Parkinson’s disease

Being a progressive, degenerative neurological condition, Parkinson’s disease affects a person’s body movement control. This includes walking, talking as well as writing. However, it is not contagious or fatal which means a person cannot die from Parkinson’s symptoms. For a very small percentage of cases, the disease is thought to be genetic in. In Australia, it’s estimated that approximately four people per 1,000 have Parkinson’s disease, cases increasing to one in 100 over the age of 60. There are approximately 219,000 people in Australia who live with Parkinson’s disease, with one in five of them being diagnosed before the age of 50. In the state of Victoria, there are more than 80,000 people living with Parkinson’s.

Possible Symptoms

Parkinson’s disease often starts on one side of the body first and later affects both sides. Shaking or muscle tremors is one of the main symptoms and this one of the first symptoms in three-quarters of people afflicted with Parkinson’s disease. Most of the time, it starts in the hand with circular movements in the thumb and forefinger. This disease could also impact your legs and arms. Sometimes, it may even affect your head and jaw. The tremor is most obvious when you are at rest. However, it is reduced when you are moving or sleeping.

Stiffness or rigidity is another symptom. This makes your limbs feel difficult to move. An inability to move or low movement is a common sight in individuals with Parkinson’s disease. For instance, walking may start with a hesitant step, followed by a shuffle without swinging the arms. Symptoms that could show as different muscles become affected include:

  • Issues with posture and balance

  • Problems with swallowing

  • Speech changes (for instance: speech may become soft or unvaried)

  • Loss of facial expression (for example: reduced ability to smile, frown or slow blinking)

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    Western Medicine View

    As of now, there is no cure for Parkinson’s disease. However, there are a range of treatments to help control the symptoms and maintain quality of life. Drugs are the main treatment and there are several types which either increase the level of dopamine that reaches the brain, stimulate the parts of the brain where dopamine works or block the action of other chemicals that affect dopamine. Certain drugs may be used on their own or in combination to help the patient. However, it’s important to note that these have to be prescribed according to a patient’s needs. The type of drug prescribed, dose and times of the day taken are some aspects that are dependent on the individual’s condition.

    As Parkinson’s disease progresses and individual needs change, there are regular checks needed. To treat people who have had Parkinson’s disease for many years, surgical techniques are also sometimes used. However, this may not be suitable for everyone. Therapies such as physiotherapy, speech and language therapy, occupational therapy and self-help strategies can also play an important role in the management of Parkinson’s disease.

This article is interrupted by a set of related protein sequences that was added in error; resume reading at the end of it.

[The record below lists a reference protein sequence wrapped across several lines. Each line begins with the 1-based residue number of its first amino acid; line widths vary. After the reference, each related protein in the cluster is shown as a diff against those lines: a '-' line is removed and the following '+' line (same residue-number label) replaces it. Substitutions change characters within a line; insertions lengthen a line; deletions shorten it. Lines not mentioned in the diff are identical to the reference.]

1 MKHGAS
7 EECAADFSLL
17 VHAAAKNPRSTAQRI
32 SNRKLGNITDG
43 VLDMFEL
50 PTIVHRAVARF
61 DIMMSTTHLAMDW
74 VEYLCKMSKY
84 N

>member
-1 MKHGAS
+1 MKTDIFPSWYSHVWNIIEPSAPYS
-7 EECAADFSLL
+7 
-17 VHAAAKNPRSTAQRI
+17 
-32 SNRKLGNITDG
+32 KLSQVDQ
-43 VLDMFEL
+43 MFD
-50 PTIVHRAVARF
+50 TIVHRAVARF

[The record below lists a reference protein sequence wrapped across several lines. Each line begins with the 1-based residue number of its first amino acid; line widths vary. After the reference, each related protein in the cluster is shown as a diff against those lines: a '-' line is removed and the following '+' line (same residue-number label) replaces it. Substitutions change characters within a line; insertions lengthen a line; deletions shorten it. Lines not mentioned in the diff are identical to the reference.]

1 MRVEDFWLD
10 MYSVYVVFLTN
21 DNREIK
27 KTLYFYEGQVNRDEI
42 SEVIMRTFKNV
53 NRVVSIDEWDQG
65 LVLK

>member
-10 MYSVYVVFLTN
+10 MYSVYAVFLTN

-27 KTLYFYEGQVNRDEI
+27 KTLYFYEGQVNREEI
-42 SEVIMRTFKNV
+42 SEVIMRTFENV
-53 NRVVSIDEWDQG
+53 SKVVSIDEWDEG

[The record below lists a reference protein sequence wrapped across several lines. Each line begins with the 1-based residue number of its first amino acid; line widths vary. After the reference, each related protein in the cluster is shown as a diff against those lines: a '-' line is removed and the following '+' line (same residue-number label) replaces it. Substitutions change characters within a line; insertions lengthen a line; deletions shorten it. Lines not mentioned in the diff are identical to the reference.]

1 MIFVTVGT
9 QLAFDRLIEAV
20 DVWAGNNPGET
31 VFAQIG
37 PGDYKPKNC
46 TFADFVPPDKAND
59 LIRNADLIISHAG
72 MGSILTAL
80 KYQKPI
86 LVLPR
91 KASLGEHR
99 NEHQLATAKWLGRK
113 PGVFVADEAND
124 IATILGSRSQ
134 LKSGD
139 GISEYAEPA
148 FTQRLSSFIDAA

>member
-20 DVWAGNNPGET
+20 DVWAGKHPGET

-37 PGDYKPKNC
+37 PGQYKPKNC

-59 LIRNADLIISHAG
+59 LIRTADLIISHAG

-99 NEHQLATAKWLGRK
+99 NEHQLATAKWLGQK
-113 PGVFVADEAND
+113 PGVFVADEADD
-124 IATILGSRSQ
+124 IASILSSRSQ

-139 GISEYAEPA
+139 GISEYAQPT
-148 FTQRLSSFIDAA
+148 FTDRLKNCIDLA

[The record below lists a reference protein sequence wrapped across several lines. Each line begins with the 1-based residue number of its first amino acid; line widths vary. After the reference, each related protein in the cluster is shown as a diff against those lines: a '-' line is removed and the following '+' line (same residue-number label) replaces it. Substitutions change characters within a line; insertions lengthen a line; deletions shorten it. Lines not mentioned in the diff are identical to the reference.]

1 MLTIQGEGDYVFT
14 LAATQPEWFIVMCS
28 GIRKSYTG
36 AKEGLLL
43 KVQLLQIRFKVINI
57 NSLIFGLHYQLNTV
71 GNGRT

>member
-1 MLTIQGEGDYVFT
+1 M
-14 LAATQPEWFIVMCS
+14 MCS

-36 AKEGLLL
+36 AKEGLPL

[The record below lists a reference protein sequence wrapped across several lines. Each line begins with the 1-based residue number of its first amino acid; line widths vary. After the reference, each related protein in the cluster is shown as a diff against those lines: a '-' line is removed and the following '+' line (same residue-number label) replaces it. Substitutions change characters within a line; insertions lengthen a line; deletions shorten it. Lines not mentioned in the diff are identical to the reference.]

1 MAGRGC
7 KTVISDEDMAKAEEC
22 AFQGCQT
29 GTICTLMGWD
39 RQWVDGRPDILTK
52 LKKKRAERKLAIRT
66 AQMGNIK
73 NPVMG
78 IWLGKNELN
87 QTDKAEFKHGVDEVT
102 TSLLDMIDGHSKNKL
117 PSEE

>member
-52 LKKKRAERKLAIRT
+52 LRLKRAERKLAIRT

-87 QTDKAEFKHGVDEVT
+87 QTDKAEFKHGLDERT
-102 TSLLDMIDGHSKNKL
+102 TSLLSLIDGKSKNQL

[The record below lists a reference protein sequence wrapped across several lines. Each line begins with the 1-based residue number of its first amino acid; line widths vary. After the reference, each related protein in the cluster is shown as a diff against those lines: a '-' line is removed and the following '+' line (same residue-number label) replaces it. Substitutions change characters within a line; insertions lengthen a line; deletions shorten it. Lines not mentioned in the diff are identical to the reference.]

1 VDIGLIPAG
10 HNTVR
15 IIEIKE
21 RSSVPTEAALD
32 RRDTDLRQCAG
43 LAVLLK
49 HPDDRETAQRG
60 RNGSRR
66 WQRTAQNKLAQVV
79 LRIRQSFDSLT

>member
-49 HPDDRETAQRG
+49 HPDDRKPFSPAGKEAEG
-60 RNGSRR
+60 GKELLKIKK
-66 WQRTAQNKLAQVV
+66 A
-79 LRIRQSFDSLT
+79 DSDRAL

Chinese Medicine View

    Parkinson’s disease comes under the symptom of Convulsions and is always related to Liver-Wind. The Principles of Medicine (1565) says: “Wind tremors are (caused by) Wind entering the Liver and the Qi of the channels rebelling upwards, this causes tics of the face and tremors of the limbs.”

    Chinese herbal treatment and Chinese Medicine theory acupuncture can be combined to control and slow down the progress of Parkinson’s disease. The sooner the treatment is started after its onset, the better the results. Herbal treatment and acupuncture may be given in conjunction with Western medication. After some weeks of treatment the drug’s dosage could be reduced. However, this should be done very gradually.

    Lifestyle Advice

    A deficiency in Kidney-Yin usually results in reduced nourishment of Liver-Yin. Long hours of work could weaken the kidneys over time, particularly Kidney Yin (in the Yin-Yang medical theory, Yin includes the cooling bodily liquids and cooling energy). In time, this may lead to the development of Liver-Wind which causes tremors. Excessive greasy-fried or sweet foods produce Phlegm. With time, especially when the person also consumes alcohol, Phlegm easily combines with Fire. Phlegm-Fire, when associated with Liver-Wind, (which it often is in old people) could cause Parkinson’s disease. Phlegm obstructs the channels as well as prevents fluids and blood from nourishing them. This results in the tremor. Emotional distress such as anger, frustration and resentment may cause Liver-Yang to rise. With time, this may lead to Liver-Wind and a lack of vital energy.

    So, go ahead and make an appointment with Long Life Health to know more information about how our team can help. Feel free to book online or call our clinic on 03 9375 2928 to book your treatment today. You can also drop us an email at info@longlifehealth.com.au.